"Did Reagan Rule In Vain? A Closer Look at True Expenditure Levels in the United States and Europe."
Jacob Funk Kirkegaard, Peterson Institute for International Economics, POLICY BRIEF 09-1, 2009.
 Many state/local tax systems are regressive, and this is important to keep in mind when contemplating potential regressive bias in a VA system. See "Washington State Has Low Average Taxes... But Also the Most Regressive Tax Structure in America," The Tax Justice Digest 2007, http://www.ctj.org/taxjusticedigest/2007/06/washington-state-has-low-avera.html, and also "Florida Tax System is Nation’s Second Most Regressive," Institute on Taxation and Economic Policy (2003) http://www.itepnet.org/wp2000/fl%20pr.pdf. Also see "STATE TAX SYSTEMS ARE BECOMING INCREASINGLY INEQUITABLE," Senate on Budget and Policy Priorities (2002), http://www.cbpp.org/1-15-02sfp-pr.htm.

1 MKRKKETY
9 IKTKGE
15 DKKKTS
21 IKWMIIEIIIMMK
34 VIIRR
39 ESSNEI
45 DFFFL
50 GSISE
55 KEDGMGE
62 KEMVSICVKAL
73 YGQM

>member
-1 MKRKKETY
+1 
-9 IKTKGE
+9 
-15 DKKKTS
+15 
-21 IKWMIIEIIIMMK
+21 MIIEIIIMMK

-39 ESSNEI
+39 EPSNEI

After World War II, the conservative stream of American politics forged an identity around the twin poles of fighting communism and assigning blame for those who "lost China." This identity provided ideological underpinnings for a political witch-hunt in the 1950s, and framed the culture wars that echoed from the 1960s until the election of 2002, finally crashing on the rocks of generational shift in the 2008 election. During this period, as it became obvious that America had to normalize relations with China, it proved necessary for Richard Nixon, a leader with impeccable anti-Communist credentials,to be the one to sit down with the Communists. To quote Spock in the movie The Undiscovered Country, "We have a saying on Vulcan: Only Nixon can go to China." See Wikipedia, "The phrase "Nixon going to China" is thus an analogy that refers to the unique ability that hardline politicians have to challenge political taboos and third-rail issues. Only a proven hardline right-wing politician can succeed in challenging a conservative sacred cow and vice versa for left-wingers." http://en.wikipedia.org/wiki/Nixon_in_China_(phrase)